Chief executives of Hong Kong and Macao special administrative regions (SARs) attended a central government level policymaking meeting in Beijing for the first time on Wednesday, leading analysts to say the move shows the central government attaches great importance to the integration of Hong Kong and Macao into mainstream mainland affairs.
Carrie Lam Cheng Yuet-ngor, chief executive of the Hong Kong SAR, attended the first meeting of the leading group for the development of the Guangdong-Hong Kong-Macao Greater Bay Area on Wednesday, according to the news site takungpao.com.
The group is chaired by Vice Premier Han Zheng and its membership also includes Li Xi, Party chief of the Guangdong Provincial Committee of the Communist Party of China, and Macao's Chief Executive Chui Sai On, as well as representatives from the National Development and Reform Commission.
This is the first time that chief executives of Hong Kong and Macao have joined a leading group of the central government. The two SARs were previously represented by officials from the Beijing-based Hong Kong and Macao Affairs Office of the State Council.
Having the chief executives of the two SARs join the group is "well reasoned," and will facilitate Hong Kong and Macao involvement with other representatives in the group through a more effective communication mechanism, said Victor Chan, vice president of the Hong Kong Association of Young Commentators, a Hong Kong-based nonprofit organization for political commentary.
Including the chief executives of the two SARs will smooth on the development and decision-making of the Greater Bay Area, since the integration project involves three separate customs territories and sets of laws, said Tian Feilong, an assistant professor at Beijing-based Beihang University.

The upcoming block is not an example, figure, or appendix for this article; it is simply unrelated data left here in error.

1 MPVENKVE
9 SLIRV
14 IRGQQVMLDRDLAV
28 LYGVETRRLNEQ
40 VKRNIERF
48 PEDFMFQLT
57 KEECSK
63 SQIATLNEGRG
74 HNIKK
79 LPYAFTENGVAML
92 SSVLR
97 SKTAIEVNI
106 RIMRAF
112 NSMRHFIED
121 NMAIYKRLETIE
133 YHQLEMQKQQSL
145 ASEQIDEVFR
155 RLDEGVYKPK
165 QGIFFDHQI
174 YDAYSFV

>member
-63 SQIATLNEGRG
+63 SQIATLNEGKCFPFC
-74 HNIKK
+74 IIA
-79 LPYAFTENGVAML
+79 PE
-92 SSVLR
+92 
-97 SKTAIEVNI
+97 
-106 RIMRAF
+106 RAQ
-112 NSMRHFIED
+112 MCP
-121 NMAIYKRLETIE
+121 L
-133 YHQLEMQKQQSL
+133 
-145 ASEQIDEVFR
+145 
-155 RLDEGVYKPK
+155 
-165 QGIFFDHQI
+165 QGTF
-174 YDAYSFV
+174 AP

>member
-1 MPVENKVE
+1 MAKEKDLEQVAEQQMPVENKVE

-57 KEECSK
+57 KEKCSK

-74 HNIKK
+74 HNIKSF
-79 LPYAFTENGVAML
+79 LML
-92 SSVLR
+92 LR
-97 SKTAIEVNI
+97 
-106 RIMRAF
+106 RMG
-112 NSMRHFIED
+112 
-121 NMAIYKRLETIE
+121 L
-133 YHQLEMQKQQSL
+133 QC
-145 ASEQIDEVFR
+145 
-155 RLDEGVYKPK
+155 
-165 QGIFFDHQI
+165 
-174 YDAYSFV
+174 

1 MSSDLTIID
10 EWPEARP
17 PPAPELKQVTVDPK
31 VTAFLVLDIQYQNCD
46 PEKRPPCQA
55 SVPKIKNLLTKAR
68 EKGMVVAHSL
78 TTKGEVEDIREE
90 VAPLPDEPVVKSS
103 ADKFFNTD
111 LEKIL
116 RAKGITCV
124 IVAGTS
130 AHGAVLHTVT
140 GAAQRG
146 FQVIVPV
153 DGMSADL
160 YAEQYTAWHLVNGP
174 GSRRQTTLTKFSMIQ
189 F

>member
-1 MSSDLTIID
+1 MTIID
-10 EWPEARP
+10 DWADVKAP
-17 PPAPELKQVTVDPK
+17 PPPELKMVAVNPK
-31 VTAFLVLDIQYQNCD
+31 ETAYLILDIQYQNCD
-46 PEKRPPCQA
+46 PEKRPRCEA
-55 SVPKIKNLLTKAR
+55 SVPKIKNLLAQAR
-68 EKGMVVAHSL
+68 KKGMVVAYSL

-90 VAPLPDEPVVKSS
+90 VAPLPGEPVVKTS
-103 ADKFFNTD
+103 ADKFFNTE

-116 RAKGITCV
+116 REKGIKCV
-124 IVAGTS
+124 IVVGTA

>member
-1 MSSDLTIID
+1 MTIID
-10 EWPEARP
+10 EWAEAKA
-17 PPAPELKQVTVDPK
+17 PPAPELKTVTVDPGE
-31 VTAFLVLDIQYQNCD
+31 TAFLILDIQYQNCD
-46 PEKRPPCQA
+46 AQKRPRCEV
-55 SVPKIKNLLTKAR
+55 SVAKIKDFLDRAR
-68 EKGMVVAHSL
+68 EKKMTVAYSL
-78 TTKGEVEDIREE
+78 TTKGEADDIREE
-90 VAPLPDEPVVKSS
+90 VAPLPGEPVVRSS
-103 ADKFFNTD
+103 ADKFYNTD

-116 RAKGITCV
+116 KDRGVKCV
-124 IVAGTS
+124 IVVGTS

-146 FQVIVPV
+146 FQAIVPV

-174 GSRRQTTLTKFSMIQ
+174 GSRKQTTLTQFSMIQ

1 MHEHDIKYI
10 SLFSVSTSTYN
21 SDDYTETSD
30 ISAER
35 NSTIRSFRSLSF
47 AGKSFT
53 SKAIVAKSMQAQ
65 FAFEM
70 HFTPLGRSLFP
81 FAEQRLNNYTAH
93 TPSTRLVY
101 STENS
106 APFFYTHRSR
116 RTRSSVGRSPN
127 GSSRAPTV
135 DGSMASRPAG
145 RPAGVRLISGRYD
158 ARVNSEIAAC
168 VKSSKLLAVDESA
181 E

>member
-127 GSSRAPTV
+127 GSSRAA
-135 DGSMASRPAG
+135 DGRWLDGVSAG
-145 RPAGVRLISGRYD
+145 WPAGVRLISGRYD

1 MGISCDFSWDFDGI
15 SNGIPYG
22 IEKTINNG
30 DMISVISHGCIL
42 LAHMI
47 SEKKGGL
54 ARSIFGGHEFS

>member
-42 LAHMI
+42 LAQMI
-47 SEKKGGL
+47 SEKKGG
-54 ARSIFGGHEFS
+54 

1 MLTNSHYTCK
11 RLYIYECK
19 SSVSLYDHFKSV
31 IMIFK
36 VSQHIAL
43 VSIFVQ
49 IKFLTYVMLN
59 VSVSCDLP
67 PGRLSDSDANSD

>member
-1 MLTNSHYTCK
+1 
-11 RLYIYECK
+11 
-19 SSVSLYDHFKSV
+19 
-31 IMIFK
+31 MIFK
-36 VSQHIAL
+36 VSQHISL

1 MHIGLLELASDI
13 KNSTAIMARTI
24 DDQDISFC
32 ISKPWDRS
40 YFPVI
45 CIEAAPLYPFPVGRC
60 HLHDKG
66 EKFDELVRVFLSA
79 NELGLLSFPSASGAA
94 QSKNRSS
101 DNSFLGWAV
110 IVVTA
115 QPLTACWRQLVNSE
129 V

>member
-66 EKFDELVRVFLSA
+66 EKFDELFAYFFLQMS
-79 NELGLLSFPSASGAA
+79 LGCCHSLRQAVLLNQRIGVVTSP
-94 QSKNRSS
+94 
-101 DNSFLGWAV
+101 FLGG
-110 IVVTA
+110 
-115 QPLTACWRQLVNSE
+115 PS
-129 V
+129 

Better integration of Hong Kong with the Chinese mainland will bring benefits, including industrial upgrading and transformation and innovation in manufacturing, while allowing Hong Kong to strengthen its sense of identity, Tian told the Global Times on Wednesday.
Including Hong Kong's chief executive in the policymaking group "allows Hong Kong people to seek greater opportunities as part of the Greater Bay Area, which will also alleviate and dismiss localism and Hong Kong-independence thinking," Tian noted.
Deepening economic integration with the mainland will strengthen the Hong Kong people's sense of national identity, Chan told the Global Times on Wednesday. Along with the two SARs, the Greater Bay Area is made up of nine cities in Guangdong Province, including tech-hub Shenzhen and trade center Guangzhou.
Hong Kong's growth is limited by land and human resources, but the Great Bay Area initiative, which has been lifted to a national strategic level, will ease these constraints, Lam said at the Boao Forum in April.
The Hong Kong Section of the Guangzhou-Shenzhen-Hong Kong Express Railway, which links Hong Kong to the high-speed rail network of the mainland, is expected to begin operating in the third quarter, the Xinhua News Agency reported on Wednesday. Policies for improved transport facilities and expedited employment, education and medical services for people from Hong Kong and Macao in the mainland are also in the works.
Hong Kong is playing a grearer role in the country's overall development strategy, Chan said. "More Hong Kong representatives will join different leading groups of the central government, allowing Hong Kong to play a bigger role in domestic affairs in the future, such as finances, creative technology and poverty alleviation."
Fan Peng, a research fellow at the Institute of Political Science under the Chinese Academy of Social Sciences and a member at Chinese Association of Hong Kong and Macao Studies, echoed Chan, saying the leading group is a supplementary mechanism of the central political system and was set up to implement major national strategies that involve multiple departments.